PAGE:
More accidents lead to more stress on volunteers
By Tina Foreman
Farmer Staff Writer
One minute, they’re playing with their kids or sitting down to a nice meal with their family. The next, they’re rushing in an ambulance or fire truck to an accident where they’ll be responsible for treating wounds and saving lives. Then, just as quickly as it all began, life goes back to normal. Until the next call.
For the McKenzie County Ambulance Service and the Watford City Fire Department volunteers, these sudden changes are a part of everyday life, something they don’t think twice about.
“We get a call and we go,” says Ben Weltikol, Watford City fire chief. “We volunteer because we want to help people.”
For these volunteers, 2009 was a busy year. The fire department responded to double the amount of accidents as in 2008, making both departments very busy. But most volunteers didn’t feel like the job was any more stressful than normal.
“It has been a lot busier, and some days that gets a little overwhelming,” adds Weltikol. “But, we don’t complain. We just go about our day and do the job that needs to be done.”
“This is a stressful job. No one will deny that,” says Jim Johnsrud, McKenzie County Ambulance Squad member. “But, we do what we are trained to do on every call, and that takes 90 percent of the stress away, because you know you did everything right.”
According to Kerry Krikava, McKenzie County Ambulance administrator, training is the key to emergency responders doing their job well. Both teams train extensively with many training sessions together, so everyone knows that the others out on a call know what they are doing.
“When we go out on a call, we know that it’s not all on us,” says Dave Uhlich, an ambulance volunteer. “No one is expected to be a superhero. You always have 10 other people out there working with you.”
“When you’re confident in everyone else out there, the job is much easier,” adds Howdy Lawlar, Watford City Fire Department member. “Training together really helps with the stress because you know that everyone has the ability to do their job and they have your back.”
“The most stressful part is always going to the call,” says Johnsrud. “I think it is really stressful when you don’t know what you’re getting into, and there really is no way to prepare for the scene. But once we get to the scene, your training just kicks in and you do what you’ve been trained to do.”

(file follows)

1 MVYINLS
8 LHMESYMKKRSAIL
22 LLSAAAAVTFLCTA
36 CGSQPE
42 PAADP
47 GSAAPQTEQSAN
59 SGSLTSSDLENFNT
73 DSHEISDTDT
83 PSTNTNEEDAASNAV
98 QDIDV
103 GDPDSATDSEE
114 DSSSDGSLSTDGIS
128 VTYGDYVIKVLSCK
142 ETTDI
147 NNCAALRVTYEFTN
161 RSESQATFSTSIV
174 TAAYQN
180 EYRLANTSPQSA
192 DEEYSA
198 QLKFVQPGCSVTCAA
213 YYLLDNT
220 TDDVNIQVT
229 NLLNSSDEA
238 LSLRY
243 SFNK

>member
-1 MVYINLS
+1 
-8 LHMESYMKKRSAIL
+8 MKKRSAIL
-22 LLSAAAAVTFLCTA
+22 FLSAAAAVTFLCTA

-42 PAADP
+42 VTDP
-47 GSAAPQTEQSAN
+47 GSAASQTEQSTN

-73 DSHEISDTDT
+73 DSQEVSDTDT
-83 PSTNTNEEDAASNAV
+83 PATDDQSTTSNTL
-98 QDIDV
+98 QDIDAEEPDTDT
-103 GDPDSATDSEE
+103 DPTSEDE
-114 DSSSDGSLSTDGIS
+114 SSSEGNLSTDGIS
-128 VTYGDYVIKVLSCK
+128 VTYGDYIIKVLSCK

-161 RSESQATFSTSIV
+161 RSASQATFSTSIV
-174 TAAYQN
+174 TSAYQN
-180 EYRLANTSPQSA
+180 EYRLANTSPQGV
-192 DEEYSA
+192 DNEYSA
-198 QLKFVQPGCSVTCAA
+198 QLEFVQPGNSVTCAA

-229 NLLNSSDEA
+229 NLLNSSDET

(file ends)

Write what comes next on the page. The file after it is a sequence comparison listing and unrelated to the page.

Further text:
Both Krikava and Weltikol believe that when a call comes in, their titles get dropped. They agree that neither of them would ever make their staff do something they wouldn’t do and that makes for a great team.
“When we’re out there, everyone is on the same level,” says Weltikol. “We are all there to do a job and it doesn’t matter if you’re directing traffic or helping a patient. Every job is important and we know that without each other, nothing could be accomplished.”
To the volunteers, the Fire Department and Ambulance Squad are their second family. But that doesn’t mean being a volunteer is easy for their actual family.
“Our families know that we volunteer because we want to help people, and it’s a part of our lives so they know the interruptions are going to happen,” comments Lawlar. “The hardest part for them is letting us go out in bad weather. Because even though they know we are going to do a good thing, they’re still worried about our safety.”
Regardless of the stresses of the job, both squads know that they can rely on each other during a call, and when they return from a tough call.
“There are a lot of things we can’t talk about with our families,” says Krikava. “That’s why it is so important that we have each other to talk to when we need someone.”
Krikava thinks that professionalism, training and friendship make the McKenzie County Ambulance and the Watford City Fire Department a success.
“We work together, laugh together and cry together,” comments Weltikol. “That’s the way it is and it happens. But we have one heck of a team and McKenzie County should be proud to have all of these volunteers looking out for them.”